The Stargazer’s Guide to the Night Sky by Dr. Jason Lisle
Hardcover, 240 pages
Publisher: Master Books
If you have ever looked up into the night sky and wanted to know more about what you are seeing, this book might be for you…I say ‘might’ because it is a little intimidating!
This book has great images and photographs but it sure has a lot of words. It is not a ‘picture book’. I did not say that was a bad thing! But it is overwhelming at times if one doesn’t know much (or really anything) about astronomy. That would be me. I’d recently reviewed a homeschool ebook that was specifically geared toward astronomy during specific months of the year and I really appreciated that particular resource. It is what drove me to request this book for review. Not all astronomy books are created equally user friendly.
The book has an introduction, 12 chapters, an afterward and index. Here are the chapter titles:
- Motions in the Sky- Basic
- Motions in the Sky- Advanced
- Understanding the Eye
- Astronomy with the Unaided Eye
- Celestial Events
- Telescope Basics
- Telescope Observing Sessions
- The Moon and the Sun
- The Planets
- Star Classification and Telescope Viewing
- Deep Sky Objects
The images and photographs are quite impressive. With the many sky labeled diagrams (which I am hard pressed to say aren’t actual photographs) it is quite easy to step outside at night and point out different constellations. But if it were just based on the first chapter, I probably wouldn’t read it any further. I was confused by much of what was written (he talks about figuring out what time it is by the position of sun, moon and stars based on the knowledge of the time it takes the Earth to rotate). If you get this book, or might be thinking about getting it, don’t stop at the first chapter. I skimmed through the second chapter which is more of the first chapter only advanced (if I didn’t get the basic, I wasn’t going to chance the advanced). I have not read the entire book (but have skimmed most of it numerous times).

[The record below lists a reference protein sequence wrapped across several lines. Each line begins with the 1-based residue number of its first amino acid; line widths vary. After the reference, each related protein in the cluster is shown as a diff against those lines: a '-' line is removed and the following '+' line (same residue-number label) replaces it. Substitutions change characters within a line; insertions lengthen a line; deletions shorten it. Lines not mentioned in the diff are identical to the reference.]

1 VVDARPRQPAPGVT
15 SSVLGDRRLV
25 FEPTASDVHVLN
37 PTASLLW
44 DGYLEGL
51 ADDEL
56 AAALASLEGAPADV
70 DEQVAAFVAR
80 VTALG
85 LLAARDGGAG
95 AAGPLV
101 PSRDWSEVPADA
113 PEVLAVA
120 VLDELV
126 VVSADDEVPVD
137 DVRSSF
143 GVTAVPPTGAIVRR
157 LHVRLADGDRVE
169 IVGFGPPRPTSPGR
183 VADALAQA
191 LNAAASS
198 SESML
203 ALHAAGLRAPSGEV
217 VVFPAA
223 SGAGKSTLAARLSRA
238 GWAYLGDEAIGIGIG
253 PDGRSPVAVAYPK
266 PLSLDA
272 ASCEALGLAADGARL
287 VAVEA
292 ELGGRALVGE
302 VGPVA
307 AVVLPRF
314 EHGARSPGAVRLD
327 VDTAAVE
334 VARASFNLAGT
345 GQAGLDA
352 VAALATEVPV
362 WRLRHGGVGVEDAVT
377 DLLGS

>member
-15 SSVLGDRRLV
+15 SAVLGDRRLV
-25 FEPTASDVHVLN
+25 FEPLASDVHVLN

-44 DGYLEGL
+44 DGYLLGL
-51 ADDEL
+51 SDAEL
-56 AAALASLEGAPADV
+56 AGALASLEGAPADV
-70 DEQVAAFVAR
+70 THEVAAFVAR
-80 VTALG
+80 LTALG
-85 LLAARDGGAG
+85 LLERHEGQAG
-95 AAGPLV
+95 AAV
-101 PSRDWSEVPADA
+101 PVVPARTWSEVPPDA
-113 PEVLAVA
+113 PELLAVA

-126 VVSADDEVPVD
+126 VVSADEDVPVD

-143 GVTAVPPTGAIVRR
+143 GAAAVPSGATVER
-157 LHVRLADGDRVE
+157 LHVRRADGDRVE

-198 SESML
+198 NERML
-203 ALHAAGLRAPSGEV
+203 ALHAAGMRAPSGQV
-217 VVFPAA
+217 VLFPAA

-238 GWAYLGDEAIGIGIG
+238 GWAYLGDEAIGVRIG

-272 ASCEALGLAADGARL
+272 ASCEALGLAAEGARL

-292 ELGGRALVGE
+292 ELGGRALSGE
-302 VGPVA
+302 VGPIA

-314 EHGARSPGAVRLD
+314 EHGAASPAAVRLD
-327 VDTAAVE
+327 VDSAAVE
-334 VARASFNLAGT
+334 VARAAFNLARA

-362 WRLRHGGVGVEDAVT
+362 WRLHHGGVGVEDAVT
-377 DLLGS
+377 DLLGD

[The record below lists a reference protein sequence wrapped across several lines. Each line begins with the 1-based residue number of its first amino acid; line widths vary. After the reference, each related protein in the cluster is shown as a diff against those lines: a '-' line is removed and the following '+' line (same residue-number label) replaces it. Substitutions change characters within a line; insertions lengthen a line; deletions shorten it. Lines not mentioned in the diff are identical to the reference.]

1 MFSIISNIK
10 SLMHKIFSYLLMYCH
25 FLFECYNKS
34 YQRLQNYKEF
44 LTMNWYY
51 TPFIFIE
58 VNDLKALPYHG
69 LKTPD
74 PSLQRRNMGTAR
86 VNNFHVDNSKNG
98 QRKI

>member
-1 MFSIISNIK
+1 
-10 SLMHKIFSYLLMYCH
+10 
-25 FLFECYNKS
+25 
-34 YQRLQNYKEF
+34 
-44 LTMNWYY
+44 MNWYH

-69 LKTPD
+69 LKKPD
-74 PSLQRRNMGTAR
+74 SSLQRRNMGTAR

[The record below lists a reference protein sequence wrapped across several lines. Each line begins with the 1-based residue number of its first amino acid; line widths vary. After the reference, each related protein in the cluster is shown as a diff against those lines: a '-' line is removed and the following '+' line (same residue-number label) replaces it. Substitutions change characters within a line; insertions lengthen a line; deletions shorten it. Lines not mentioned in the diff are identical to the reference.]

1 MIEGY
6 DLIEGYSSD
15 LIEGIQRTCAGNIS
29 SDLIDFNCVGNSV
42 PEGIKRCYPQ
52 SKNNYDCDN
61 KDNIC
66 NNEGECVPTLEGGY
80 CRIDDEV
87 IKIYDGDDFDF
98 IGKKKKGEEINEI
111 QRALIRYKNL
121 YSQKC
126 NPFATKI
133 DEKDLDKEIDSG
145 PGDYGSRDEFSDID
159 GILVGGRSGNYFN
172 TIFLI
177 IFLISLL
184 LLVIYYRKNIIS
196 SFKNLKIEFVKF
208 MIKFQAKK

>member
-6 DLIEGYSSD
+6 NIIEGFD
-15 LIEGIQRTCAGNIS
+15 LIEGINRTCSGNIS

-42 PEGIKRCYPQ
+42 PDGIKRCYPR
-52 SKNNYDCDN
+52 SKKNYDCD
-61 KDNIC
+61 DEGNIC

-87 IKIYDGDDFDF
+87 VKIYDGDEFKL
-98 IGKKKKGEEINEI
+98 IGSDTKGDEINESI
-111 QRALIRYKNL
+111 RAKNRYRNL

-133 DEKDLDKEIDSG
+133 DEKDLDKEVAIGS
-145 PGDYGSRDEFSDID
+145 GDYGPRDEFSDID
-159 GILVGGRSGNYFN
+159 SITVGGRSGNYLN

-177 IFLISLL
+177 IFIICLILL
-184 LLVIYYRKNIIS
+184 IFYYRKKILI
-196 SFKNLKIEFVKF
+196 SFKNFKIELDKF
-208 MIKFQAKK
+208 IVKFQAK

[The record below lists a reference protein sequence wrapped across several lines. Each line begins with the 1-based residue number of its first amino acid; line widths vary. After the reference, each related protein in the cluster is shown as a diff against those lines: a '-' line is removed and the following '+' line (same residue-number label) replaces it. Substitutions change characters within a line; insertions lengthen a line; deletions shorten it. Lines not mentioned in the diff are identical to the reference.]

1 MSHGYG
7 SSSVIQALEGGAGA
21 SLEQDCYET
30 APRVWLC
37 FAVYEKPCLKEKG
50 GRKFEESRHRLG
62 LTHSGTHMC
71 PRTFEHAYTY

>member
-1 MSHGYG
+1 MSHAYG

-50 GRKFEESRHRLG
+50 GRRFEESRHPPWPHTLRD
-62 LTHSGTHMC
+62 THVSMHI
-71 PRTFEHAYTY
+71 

My kids like the book- to look at. Neither have taken the time to actually read much of it. It is intimidating. But it has a lot of information in this book.Since I am not very versed in astronomy, I couldn’t tell if this is a good astronomy book or not. This isn’t a book that I would just pick up to ‘read’- to look at definitely; to find when/where a certain constellation or eclipse is best viewed from, you bet. Perhaps we will use it for the spine of an astronomy class in the coming years. It appears to be a solid book on the topic.
I received this book from New Leaf Publishing Group in exchange for an honest review. No compensation was given. All opinions stated are my own or those of my family. See Disclosure/Policies.